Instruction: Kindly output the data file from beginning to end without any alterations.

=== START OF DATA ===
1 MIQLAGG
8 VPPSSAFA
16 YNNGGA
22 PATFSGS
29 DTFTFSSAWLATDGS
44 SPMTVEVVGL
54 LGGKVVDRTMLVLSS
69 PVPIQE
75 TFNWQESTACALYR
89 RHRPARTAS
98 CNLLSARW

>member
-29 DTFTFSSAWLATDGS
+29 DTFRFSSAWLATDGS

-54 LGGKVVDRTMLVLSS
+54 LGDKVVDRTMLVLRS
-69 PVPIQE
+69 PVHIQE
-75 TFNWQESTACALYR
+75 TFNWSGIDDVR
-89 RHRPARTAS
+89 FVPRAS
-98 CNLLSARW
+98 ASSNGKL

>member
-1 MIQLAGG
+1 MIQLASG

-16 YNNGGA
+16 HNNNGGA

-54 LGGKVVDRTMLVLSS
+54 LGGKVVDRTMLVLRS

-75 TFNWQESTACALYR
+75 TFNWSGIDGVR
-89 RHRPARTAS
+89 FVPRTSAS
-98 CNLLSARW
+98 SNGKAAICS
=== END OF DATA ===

1 MIQLAGG
8 VPPSSAFA
16 YNNGGA
22 PATFSGS
29 DTFTFSSAWLATDGS
44 SPMTVEVVGL
54 LGGKVVDRTMLVLSS
69 PVPIQE
75 TFNWQESTACALYR
89 RHRPARTAS
98 CNLLSARW

>member
-29 DTFTFSSAWLATDGS
+29 DTFRFSSAWLATDGS

-54 LGGKVVDRTMLVLSS
+54 LGDKVVDRTMLVLRS
-69 PVPIQE
+69 PVHIQE
-75 TFNWQESTACALYR
+75 TFNWSGIDDVR
-89 RHRPARTAS
+89 FVPRAS
-98 CNLLSARW
+98 ASSNGKL

>member
-1 MIQLAGG
+1 MIQLASG

-16 YNNGGA
+16 HNNNGGA

-54 LGGKVVDRTMLVLSS
+54 LGGKVVDRTMLVLRS

-75 TFNWQESTACALYR
+75 TFNWSGIDGVR
-89 RHRPARTAS
+89 FVPRTSAS
-98 CNLLSARW
+98 SNGKAAICS